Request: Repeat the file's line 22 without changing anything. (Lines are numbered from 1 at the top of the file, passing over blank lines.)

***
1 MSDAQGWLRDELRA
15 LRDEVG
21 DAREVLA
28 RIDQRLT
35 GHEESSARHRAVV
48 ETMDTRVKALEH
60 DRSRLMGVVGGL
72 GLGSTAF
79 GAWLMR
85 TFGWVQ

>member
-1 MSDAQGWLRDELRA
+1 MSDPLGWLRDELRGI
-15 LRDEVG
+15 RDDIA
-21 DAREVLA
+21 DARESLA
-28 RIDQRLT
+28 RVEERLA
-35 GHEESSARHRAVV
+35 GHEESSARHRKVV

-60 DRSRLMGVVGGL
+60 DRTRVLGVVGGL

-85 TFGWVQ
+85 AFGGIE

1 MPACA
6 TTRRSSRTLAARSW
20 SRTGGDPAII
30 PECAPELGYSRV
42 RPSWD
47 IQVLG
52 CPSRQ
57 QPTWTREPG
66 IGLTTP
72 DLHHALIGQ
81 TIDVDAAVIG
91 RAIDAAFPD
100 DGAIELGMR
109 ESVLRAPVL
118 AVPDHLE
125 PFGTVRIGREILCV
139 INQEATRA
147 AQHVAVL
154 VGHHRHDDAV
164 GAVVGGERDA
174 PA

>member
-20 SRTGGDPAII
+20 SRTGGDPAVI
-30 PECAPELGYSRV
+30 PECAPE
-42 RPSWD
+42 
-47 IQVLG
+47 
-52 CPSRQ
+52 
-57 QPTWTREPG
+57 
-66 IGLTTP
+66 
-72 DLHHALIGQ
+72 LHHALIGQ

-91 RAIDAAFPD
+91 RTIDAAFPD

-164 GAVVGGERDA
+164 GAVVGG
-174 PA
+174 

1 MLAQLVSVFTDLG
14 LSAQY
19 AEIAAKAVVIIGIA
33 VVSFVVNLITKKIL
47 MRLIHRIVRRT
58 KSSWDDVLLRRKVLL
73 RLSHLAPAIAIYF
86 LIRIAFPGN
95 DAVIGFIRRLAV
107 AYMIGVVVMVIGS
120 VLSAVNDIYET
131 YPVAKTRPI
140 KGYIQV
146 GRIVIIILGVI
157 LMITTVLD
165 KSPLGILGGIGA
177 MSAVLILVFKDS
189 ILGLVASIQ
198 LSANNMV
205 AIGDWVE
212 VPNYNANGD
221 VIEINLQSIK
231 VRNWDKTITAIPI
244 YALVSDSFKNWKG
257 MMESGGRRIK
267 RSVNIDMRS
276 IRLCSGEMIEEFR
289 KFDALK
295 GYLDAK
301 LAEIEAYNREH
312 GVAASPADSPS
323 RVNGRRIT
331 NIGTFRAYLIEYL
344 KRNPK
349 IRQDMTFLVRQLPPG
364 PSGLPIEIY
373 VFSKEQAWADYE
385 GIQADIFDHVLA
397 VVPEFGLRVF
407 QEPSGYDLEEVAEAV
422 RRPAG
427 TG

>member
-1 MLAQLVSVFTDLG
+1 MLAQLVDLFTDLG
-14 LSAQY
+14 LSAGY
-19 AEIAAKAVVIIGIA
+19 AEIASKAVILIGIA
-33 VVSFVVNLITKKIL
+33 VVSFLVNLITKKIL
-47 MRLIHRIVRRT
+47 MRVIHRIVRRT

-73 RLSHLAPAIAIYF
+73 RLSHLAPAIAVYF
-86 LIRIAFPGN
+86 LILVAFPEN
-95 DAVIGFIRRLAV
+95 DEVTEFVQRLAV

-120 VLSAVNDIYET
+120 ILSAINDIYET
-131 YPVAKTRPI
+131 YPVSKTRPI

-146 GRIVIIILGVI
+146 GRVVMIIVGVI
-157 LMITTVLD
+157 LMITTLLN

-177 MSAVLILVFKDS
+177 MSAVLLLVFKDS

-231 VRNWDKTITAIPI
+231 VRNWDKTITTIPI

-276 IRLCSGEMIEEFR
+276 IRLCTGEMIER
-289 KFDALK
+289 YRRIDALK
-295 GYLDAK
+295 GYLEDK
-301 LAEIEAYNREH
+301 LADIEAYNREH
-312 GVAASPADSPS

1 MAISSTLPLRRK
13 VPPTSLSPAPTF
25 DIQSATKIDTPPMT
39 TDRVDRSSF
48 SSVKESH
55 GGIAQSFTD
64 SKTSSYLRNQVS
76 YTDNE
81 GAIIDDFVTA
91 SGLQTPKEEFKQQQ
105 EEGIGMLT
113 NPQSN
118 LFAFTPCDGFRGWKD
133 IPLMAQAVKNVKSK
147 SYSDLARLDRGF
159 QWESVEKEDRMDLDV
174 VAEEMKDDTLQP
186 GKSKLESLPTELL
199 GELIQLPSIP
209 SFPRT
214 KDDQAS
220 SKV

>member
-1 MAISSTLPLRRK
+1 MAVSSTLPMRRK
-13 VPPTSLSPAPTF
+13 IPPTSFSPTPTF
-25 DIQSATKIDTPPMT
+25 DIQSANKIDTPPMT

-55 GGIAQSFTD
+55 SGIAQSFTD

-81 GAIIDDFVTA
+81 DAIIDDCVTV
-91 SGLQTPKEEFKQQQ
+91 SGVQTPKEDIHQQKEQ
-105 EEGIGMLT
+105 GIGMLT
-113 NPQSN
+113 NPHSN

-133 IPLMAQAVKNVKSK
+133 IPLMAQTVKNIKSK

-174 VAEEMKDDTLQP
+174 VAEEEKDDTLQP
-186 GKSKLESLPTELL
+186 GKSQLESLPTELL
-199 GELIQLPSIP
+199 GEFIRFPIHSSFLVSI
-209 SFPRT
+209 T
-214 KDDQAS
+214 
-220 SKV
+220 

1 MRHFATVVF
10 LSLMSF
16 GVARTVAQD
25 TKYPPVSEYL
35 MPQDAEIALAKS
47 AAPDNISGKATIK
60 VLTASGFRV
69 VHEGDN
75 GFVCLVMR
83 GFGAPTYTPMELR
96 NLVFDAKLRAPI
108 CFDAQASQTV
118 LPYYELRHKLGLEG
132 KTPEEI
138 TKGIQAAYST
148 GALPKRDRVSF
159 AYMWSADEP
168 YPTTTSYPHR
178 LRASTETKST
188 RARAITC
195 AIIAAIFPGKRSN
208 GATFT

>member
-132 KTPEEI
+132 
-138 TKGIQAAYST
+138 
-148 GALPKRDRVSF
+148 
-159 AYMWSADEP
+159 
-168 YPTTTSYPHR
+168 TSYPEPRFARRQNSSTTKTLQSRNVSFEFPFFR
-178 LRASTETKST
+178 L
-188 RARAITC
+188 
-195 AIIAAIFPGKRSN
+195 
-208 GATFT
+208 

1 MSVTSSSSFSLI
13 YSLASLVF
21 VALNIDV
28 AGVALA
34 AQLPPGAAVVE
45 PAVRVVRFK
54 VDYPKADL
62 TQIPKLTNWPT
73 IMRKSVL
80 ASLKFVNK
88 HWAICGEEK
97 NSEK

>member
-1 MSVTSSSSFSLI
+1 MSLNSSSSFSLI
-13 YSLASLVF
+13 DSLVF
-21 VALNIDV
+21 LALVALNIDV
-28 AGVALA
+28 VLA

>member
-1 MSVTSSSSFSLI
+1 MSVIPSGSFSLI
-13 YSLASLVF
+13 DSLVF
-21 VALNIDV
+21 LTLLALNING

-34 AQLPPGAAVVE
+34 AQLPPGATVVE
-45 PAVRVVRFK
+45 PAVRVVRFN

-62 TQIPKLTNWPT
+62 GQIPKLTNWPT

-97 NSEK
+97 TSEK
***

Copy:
-60 DRSRLMGVVGGL